1 ... d5, 2 Nf3 c5, 3 e3 Nc6, 4 Bb5 a6, 5 Bxc6+ bxc6
6 b3 Qc7 Preparing e5. Closer inspection reveals that e5 can be played immediately:
6 ... e5, 7 Nxe5 Qg5 forks the knight and g-pawn.
Further if 8 Nxc6 Qxg2, 9 Rf1 d4 and both white knights are under attack. It never ceases to amaze how quickly crazy positions can develop.

7 Ba3 e5, 8 h3 Slow. White is better to get Na4 in before blacks Bd6 as this would mean black having to choose between surrendering the c5 pawn or playing his queen to a7 (perhaps after playing e4) or possibly a5, as the only other way of maintaining material equality is c4 which is surely ugly.

8 ... Bd6, 9 Na4 e4, 10 Ng1 Qe7 Diagram left

Rich Wiltshir v RR after 10 ... Qe7

The queen provides a second line of defence to the c5 pawn from a more comfortable square, though b6 is now undefended.

11 Nb6 Rb8, 12 Nxc8 Rxc8
13 Qg4

Rich Wiltshir v RR after 13 Qg4

OK, I admit it. Didn't see this coming when playing e4, so can take no credit for the c8/g7 fork not working.

13 ...Rd8, 14 f4 Taking on g7 runs into the counter-fork Be5

14 ... Qf6, 15 Rb1 Nh6 h5 is stronger, but RR is still having difficulty recognising the right moment for advancing his kingside pawns.

16 Qh5 Nf5, 17 Ne2 h6
18 h4 g6, 19 Qg4 Be7
20 g3 d4 Surely my pieces are better placed, so opening the centre looks natural.

21 Kf2 Rg8, 22 b4 dxe3+
23 dxe3 Rd2, 24 bxc5 Qc3
25 Rb3 Qxc2, 26 Rhb1 h5

Rich Wiltshir v RR after 26 ... h5

That should be a winning position.

27 Qh3 Rxe2+, 28 Kg1 f6 takes time out to create a hole for his king. probably not necessary, but why take risks?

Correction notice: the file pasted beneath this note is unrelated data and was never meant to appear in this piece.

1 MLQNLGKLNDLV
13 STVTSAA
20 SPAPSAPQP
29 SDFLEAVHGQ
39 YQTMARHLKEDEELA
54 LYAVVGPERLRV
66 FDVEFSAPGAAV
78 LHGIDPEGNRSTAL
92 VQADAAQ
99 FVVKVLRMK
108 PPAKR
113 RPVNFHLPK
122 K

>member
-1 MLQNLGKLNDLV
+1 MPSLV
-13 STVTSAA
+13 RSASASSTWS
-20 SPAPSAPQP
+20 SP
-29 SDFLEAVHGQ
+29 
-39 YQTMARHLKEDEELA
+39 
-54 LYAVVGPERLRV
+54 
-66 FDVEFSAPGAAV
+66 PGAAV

29 R3b2 Qd3, 30 Rb3 Qd2, 31 Bb4 Qxa2, 32 Bc3 Kf7 Fancy Nxf3 here, but I'm not going to allow the possibility that I'd be missing something after Qc8+. Does he have anything with such a move? No, but winning nerves say "don't risk it!".

33 Bd4 Rd8, 34 g4 hxg4, 35 Qxg4 Rh8, 36 Bxf6 Nxe3 0-1

A successful conversion.
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Sat 18th: Conversion Problems II
Round 2, and white against Khaled Muflehi. 1 Nf3 c5, 2 c4 g6, 3 Nc3 Bg7, 4 e3 Nf6, 5 Be2 e6
6 d4 O-O, 7 d5 d6, 8 O-O a6, 9 e4 e5

RR v Khaled Muflehi after 9 ... e5

Presumably white's extra space created by the locked central pawns gives him a plus. What next. RR decides on queenside expansion, arguing that black cannot stop both b4 and keep the knight out of b5.

10 a3 Ne8, 11 b4 Nd7, 12 Be3 f5, 13 Ng5 Nc7

Ne6 is now tempting, but to RR it is difficult to see whether this leads to a lasting advantage or simply surrenders a pawn. Three pawns for a piece could be more interesting as so many of his pieces are still out of play.

14 bxc5 f4, 15 cxd6 Qxg5 16 dxc7 fxe3

RR v Khaled Muflehi after 16 ... fxe3

Naughty words! RR has miscalculated, and the intended third pawn, currently on e3, cannot be taken.

17 f3 Rf6 Rational consideration reveals that white has adequate compensation through his marauding central pawns, which should be pushed. For example
18 d6 Nc5, 19 Qd5+ Ne6, 20 d7 makes black feel ill, whilst he would not be much happier after
18 d6 Bf8, 19 Qd5+ Kg7, 20 c5
But RR convinces himself that pushing d6 would enable black to pick the pawns off. Talk about not thinking straight. 18 Na4 Bf8, 19 Qb3 Nc5, 20 Qc2 Bd7, 21 Nxc5 Bxc5 How many wasted moves did RR make there? Now blacks bishops dominate the position. Meanwhile white has diddly squat. It should just be mopping up operations for black, with white's only hope being that black experiences conversion problems.

22 d6 Rxd6 Several moves too late, but white has to do something.

23 Rfd1 Qe7, 24 Rd5 b6, 25 Qd3 Bd4, 26 Rb1 A move RR wanted to play, so being forced off a1 acts as a disguise.

26 ... Rc8

RR v Khaled Muflehi after 26 ... Rc8

27 c5 needs must bxc5, 28 Rb8 A small triumph, a rook behind his position.